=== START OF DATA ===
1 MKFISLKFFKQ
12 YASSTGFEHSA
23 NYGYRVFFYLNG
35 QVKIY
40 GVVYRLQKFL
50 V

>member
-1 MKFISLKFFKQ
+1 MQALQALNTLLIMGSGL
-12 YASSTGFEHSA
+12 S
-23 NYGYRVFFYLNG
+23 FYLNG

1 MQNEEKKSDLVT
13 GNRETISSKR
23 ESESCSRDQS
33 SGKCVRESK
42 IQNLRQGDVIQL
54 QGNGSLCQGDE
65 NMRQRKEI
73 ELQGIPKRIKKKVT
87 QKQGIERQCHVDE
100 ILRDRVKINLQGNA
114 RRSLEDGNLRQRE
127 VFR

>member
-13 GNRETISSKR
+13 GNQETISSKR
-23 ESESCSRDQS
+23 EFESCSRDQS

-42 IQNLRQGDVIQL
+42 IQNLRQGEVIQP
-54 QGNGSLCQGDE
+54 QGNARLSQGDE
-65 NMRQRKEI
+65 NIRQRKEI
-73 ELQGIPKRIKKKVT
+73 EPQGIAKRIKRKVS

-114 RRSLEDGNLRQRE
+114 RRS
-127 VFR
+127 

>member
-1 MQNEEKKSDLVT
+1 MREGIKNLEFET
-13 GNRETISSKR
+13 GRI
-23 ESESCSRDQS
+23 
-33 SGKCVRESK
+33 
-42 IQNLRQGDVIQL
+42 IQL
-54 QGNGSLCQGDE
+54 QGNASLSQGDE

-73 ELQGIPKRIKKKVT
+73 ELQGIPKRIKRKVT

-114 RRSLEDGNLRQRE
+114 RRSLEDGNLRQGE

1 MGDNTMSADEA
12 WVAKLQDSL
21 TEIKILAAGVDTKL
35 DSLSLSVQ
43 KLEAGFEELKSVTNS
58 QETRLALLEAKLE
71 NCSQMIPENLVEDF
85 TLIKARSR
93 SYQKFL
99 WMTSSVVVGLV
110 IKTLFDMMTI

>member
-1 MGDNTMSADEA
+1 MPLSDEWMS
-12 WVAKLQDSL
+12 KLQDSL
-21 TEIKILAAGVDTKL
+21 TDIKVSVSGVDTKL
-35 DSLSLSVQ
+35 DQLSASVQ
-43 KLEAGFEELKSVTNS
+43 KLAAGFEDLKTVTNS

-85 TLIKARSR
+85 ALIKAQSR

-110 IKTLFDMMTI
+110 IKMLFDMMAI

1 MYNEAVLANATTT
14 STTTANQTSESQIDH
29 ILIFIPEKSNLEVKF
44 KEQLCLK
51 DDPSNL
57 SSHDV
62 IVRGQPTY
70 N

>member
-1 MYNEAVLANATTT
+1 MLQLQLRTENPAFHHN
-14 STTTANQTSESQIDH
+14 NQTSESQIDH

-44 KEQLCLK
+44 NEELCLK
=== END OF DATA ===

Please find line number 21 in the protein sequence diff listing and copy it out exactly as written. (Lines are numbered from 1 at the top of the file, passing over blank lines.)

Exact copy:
73 ELQGIPKRIKKKVT